Chinese firm wants to build $3.5 billion power station in Zimbabwe
A Chinese firm is planning to set up a $3.5 billion thermal power station to generate about 1,200 megawatts of electricity in energy-starved Zimbabwe, state media reported Tuesday.
The Guangdong Bureau of Coal Geology has held talks with Zimbabwe government officials over the project which is yet to be finalised, according to the report in The Herald newspaper.
"We came here to observe and study the possibility of building a thermal power plant," Mu Yong, director general of the firm told the newspaper.
Economic planning minister, Tapiwa Mashakada said the meetings with the Chinese company come at a time when the southern African country "is in dire need for power".
Zimbabwe requires about 2,200 megawatts of electricity at peak consumption but generates just below 1,300 megawatts, while relying on imports to fill the gap.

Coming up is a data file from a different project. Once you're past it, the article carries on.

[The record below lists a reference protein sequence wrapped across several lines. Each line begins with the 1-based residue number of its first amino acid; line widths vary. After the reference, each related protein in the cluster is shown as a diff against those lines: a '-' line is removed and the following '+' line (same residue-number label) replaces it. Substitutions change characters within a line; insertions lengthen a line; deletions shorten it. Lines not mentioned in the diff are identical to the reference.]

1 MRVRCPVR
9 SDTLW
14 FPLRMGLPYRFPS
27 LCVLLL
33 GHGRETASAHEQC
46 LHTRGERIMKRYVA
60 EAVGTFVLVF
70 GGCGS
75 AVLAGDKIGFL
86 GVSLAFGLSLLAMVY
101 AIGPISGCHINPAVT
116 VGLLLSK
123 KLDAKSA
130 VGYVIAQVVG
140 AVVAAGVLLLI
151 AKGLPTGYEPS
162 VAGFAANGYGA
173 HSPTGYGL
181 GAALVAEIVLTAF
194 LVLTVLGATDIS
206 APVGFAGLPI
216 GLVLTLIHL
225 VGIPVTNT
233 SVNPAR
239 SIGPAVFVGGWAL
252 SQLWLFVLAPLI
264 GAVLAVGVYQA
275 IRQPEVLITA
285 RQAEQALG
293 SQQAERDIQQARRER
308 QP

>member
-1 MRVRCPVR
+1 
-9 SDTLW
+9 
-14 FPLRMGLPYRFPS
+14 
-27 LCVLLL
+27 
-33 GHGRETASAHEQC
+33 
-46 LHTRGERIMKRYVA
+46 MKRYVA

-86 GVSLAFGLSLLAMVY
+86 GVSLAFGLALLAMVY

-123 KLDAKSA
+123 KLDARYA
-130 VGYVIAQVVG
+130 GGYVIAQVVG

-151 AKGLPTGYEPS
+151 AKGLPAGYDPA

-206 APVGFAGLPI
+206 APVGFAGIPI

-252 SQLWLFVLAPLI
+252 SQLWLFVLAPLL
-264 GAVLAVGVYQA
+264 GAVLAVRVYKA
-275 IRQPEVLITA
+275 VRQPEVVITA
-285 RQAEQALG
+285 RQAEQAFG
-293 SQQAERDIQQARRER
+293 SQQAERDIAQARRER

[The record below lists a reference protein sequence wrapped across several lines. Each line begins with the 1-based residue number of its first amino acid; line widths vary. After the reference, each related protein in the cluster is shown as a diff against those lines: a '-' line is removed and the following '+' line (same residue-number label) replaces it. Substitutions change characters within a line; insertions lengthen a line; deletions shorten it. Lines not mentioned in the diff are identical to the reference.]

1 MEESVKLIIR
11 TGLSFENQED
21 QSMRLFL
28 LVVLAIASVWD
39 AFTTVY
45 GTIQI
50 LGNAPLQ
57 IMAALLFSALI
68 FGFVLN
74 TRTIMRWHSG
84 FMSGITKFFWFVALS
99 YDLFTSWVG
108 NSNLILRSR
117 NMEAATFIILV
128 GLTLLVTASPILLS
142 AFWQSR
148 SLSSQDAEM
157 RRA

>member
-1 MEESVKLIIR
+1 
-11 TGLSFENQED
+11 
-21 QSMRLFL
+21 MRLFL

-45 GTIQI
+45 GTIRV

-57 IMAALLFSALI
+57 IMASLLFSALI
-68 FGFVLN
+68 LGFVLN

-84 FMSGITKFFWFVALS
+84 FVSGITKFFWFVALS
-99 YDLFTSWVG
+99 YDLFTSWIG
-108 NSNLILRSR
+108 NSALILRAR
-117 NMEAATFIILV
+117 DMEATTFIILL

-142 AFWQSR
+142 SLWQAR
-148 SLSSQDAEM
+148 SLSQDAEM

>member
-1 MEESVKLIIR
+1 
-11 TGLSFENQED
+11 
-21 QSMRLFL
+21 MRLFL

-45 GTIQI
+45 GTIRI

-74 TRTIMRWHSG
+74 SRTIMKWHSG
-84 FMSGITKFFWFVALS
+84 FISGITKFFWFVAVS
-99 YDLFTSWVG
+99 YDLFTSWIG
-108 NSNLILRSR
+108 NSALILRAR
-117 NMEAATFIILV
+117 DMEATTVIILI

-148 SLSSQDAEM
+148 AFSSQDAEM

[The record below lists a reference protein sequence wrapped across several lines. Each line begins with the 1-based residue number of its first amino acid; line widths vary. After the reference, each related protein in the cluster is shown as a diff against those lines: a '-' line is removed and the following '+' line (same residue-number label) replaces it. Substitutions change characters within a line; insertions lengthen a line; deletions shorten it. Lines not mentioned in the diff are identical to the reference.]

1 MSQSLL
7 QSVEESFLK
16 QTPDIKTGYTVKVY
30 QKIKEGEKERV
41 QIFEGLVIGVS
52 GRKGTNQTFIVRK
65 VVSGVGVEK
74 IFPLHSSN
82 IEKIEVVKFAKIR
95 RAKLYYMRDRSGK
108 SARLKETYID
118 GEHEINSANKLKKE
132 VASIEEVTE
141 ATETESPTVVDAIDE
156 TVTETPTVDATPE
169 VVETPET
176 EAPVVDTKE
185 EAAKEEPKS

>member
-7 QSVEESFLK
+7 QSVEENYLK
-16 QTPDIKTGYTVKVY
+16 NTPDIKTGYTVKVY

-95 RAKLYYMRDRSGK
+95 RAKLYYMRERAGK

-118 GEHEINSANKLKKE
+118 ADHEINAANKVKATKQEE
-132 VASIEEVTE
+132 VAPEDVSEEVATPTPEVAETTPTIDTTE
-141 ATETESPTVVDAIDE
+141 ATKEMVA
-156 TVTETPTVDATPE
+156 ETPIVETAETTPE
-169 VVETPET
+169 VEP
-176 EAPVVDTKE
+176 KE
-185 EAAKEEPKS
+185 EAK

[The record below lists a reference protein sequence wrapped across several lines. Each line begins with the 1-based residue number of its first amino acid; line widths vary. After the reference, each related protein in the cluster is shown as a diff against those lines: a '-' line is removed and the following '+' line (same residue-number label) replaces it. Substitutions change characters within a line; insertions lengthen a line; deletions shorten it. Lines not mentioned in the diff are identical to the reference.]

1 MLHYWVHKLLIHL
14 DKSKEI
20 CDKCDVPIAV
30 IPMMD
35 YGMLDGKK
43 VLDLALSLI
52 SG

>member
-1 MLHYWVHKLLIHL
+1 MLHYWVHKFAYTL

However, its energy imports have been disrupted as the country failed to pay the bills.
In recent months, Zimbabwe could only afford to import 25 megawatts from nearby countries after major electricity suppliers in the region turned off the switches over non-payment of dues.
Energy Minister Elton Mangoma recently said Zimbabwe has whittled its debt to power providers to under $20 million from around $100 million in a bid to resume imports.
Power generation is also often disrupted due to ageing equipment. In most cases, generators also operate below capacity.
Power cuts have affected operations in the manufacturing industries as well as households which have to rely on other alternative sources of energy such as solar for lighting, and firewood and gas for cooking.
Plans are underway to revamp the northern Kariba hydro-power station and the Hwange thermal power station in the west of the country.
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